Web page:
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On the RBA rates decision

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Published on: Wednesday, August 05, 2015

Michael Witts, head of treasury at ING Direct, shares his insights on yesterday's decision by the RBA to leave interest rates on hold at 2%.

What were the main reasons behind the rate decision?

The RBA kept the cash rate unchanged at 2% following its August meeting. The RBA suggested that monetary policy needs to be accommodative and confirmed that their current approach to monetary policy fits this bill.

The key call out this month from the RBA is that after several months when the currency was seemingly blocked above 75 cents, it has started to respond to the combination of lower commodity prices and heightened risk surrounding the growth outlook for China.

Again the RBA commented on the continued rise in Sydney house prices, emphasising that they are working with regulators to manage the risks that may arise in this sector. In this regard, the RBA would be pleased to see various measures that have been announced by banks to differentially price loans to owner occupiers versus investors.

What impact is talk of the Fed thinking about raising rates in the US having?

This potential move by the FED has been well broadcast over an extended period of time and it will come as no surprise when it actually translates into higher US rates. In this regard, this potential rate increase is largely already priced into the market. While an actual announcement could generate some market volatility, this will likely be very short term

What is the RBA’s view on China?

The RBA was quiet on China, and for that matter Greece, apart from a passing acknowledgement that markets in both these countries had experienced increased volatility in recent months.

It is still too early to be sure what the final impact on China will be. It is clear the authorities still have a number of policy tools available to fine tune the various sectors of the economy, and have indicated a willingness to use these measures to achieve their growth objectives.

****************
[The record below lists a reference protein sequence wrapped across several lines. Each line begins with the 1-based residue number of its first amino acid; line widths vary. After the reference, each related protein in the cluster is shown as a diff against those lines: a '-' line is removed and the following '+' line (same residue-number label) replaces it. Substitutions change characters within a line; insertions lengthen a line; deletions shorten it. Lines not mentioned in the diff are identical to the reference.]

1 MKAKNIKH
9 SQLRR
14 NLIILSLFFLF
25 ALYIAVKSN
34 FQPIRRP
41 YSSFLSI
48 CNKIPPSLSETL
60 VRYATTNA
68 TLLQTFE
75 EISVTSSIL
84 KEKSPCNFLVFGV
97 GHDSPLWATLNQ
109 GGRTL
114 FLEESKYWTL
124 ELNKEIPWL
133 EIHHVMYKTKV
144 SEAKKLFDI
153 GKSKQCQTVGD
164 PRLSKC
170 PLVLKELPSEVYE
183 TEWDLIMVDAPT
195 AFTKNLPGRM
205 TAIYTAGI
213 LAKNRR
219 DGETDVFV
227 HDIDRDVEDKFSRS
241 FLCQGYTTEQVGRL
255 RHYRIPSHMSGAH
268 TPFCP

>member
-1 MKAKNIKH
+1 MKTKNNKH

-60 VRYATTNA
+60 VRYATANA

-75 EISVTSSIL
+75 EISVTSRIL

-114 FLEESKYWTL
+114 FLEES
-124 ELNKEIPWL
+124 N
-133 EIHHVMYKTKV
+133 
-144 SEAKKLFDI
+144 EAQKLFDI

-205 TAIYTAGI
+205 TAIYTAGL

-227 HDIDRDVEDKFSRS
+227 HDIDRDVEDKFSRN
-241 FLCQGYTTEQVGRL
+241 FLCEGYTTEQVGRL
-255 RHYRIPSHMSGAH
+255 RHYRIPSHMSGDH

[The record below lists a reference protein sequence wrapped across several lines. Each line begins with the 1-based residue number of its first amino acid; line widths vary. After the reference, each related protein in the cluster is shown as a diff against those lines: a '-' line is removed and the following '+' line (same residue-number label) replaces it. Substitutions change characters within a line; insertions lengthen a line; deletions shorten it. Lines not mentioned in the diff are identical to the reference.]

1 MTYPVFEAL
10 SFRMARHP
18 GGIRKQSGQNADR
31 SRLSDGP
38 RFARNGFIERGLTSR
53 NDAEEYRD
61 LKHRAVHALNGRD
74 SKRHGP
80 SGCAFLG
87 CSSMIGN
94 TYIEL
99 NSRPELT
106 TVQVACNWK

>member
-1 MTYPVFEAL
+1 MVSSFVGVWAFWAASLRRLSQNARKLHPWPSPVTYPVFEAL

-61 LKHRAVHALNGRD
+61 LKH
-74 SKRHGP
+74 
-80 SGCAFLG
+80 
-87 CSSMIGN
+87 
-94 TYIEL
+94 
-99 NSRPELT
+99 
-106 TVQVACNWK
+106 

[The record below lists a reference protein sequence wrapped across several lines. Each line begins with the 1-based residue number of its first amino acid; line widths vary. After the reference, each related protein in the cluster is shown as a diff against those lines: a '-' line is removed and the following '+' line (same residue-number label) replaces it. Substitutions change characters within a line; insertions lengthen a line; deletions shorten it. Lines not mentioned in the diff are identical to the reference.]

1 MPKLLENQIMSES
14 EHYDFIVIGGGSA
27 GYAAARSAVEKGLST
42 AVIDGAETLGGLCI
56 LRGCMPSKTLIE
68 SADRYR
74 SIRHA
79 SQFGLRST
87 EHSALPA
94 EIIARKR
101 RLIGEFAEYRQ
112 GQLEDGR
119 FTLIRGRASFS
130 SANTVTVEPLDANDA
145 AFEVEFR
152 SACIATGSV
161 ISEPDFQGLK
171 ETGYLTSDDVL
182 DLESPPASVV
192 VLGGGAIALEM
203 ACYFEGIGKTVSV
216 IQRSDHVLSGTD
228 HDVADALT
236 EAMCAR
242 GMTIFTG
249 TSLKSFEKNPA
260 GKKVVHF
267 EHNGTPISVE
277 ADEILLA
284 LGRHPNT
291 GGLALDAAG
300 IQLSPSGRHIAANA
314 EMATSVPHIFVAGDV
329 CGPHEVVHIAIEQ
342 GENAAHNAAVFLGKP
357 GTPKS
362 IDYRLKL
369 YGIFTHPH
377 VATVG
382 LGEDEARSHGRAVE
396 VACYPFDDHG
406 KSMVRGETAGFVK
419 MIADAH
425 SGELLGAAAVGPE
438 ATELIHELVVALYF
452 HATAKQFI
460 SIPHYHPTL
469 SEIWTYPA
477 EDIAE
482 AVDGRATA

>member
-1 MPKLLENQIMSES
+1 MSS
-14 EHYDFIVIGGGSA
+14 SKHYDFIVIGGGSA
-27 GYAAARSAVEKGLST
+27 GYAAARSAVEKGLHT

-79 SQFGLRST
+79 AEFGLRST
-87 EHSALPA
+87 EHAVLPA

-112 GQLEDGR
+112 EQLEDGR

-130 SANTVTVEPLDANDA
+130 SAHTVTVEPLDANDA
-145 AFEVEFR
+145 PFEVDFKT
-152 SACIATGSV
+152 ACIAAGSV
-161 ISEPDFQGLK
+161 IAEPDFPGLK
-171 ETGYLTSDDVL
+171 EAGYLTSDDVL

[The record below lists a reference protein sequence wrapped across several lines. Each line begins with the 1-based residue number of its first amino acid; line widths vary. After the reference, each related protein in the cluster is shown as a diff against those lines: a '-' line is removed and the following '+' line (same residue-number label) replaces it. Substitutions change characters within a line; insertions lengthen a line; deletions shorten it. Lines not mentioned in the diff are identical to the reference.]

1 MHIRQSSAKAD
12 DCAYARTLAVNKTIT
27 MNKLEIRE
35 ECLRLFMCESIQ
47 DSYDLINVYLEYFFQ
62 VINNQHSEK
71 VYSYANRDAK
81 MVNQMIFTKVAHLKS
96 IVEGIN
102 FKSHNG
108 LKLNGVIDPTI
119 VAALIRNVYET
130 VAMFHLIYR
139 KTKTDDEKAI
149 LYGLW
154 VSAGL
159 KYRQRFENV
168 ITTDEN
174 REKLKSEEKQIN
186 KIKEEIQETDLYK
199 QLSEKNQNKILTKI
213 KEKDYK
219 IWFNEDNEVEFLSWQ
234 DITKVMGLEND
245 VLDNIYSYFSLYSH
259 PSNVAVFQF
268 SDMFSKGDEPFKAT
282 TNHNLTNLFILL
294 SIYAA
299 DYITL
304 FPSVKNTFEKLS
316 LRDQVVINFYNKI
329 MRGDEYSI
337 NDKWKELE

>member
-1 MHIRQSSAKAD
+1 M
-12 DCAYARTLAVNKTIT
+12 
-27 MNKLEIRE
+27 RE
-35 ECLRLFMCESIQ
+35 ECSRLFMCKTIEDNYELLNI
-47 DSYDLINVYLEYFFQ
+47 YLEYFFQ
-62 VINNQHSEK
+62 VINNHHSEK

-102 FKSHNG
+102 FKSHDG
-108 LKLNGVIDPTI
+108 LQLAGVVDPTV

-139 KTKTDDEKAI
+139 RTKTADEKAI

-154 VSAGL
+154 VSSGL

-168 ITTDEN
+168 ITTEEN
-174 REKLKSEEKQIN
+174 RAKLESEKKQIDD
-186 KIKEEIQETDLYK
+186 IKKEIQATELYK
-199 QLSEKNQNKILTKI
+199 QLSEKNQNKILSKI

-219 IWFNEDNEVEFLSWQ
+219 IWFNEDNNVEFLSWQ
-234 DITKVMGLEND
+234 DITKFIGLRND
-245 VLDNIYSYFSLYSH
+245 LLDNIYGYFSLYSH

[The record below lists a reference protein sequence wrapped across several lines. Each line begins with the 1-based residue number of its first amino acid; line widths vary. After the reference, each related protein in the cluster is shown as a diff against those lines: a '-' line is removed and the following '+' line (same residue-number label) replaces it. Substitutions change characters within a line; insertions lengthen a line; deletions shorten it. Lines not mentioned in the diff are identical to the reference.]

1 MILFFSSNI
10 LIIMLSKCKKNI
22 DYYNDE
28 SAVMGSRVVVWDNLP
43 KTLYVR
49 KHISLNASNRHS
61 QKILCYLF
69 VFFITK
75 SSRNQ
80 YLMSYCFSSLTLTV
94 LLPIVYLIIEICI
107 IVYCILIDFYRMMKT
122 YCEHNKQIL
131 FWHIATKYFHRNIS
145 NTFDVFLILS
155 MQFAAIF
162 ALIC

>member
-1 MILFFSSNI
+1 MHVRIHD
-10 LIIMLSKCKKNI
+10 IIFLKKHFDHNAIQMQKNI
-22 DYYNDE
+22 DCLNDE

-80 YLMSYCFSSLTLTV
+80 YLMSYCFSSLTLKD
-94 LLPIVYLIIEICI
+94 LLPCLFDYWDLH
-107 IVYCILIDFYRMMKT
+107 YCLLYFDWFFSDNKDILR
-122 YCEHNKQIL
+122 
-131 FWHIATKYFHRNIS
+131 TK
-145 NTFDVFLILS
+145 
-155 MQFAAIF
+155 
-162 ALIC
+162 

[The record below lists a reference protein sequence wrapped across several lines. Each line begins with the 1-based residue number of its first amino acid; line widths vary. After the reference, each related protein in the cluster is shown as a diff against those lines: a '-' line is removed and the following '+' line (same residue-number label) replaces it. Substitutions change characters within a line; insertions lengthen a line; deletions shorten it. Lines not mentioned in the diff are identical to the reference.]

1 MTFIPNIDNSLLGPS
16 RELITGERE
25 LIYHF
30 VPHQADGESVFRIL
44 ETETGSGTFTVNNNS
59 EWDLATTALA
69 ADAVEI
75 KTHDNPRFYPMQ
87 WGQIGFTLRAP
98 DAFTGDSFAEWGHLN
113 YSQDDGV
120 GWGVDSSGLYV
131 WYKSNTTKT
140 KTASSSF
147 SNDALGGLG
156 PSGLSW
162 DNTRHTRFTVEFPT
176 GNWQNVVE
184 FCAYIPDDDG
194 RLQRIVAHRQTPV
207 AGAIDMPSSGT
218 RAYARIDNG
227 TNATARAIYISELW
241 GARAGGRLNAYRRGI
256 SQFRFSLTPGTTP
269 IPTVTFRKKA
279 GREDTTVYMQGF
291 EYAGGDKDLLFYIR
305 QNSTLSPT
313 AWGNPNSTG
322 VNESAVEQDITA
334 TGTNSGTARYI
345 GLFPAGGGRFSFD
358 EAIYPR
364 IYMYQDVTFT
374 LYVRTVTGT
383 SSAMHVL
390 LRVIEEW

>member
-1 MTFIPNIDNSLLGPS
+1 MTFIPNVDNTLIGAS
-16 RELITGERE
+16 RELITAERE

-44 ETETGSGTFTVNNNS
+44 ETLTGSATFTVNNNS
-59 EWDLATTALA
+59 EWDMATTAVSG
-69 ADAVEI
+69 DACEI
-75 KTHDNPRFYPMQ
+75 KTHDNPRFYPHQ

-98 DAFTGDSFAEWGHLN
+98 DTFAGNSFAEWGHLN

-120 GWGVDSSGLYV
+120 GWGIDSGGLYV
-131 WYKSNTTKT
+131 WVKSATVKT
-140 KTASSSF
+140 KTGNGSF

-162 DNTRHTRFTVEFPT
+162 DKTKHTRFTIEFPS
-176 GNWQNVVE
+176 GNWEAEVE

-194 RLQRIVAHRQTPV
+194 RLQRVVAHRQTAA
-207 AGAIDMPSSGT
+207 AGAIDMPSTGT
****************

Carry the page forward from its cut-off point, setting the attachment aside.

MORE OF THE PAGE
Currently China is growing at around 7% per annum, and even if the economy slows slightly the absolute size of the Chinese economy is significantly larger that say five years ago. Therefore even below 7% growth is still impressive.

And their view on the Australian economy?

The RBA appears reasonably comfortable with the current state of the Australian economy. Labour markets have been slightly stronger than previously anticipated, however despite this the economy is displaying that it is operating with slight excess capacity. Against this background inflation pressures remain well in check, despite the potential imported inflation impact arising from a lower AUD.

It appears increasingly likely that the RBA may be at the end of their easing cycle as the economy appears to be gathering momentum. The lower Australian dollar is feeding through to non-mining related sectors of the economy, eg. tourism and services, and retail trade data published on Tuesday was slightly above market expectations. This in part reflects the flow-on impact of housing related expenditure.

What is their view on the lower Aussie dollar? What is ING Direct’s view on this?

The RBA is happy to see the AUD lower and appears to have an expectation that it will drift lower still. A potential appreciation of the USD following any tightening of US interest rates could accelerate the decline in the AUD.

The RBA has focussed on the decrease in the terms of trade over recent years. A broader dynamic has come into play with the reserve asset status of the AUD increasingly acting to counter any currency direction driven purely by trade flows.

What is ING Direct’s view on the Australian economy and the global economy?

ING DIRECT’s view, on both the global and Australian economy, is consistent with the RBA. The economy is moving through the transition from mining investment to more broad based growth. In addition, the export phase of the resources boom will continue to ramp up further into 2016, which will underwrite growth.

Has there been any change to the RBA’s outlook for interest rates?

Broadly no.  The RBA retains the capacity and the ability to adjust rates as and when they see fit.  At this time they are prepared to sit on the side lines and let their past actions work through the system.

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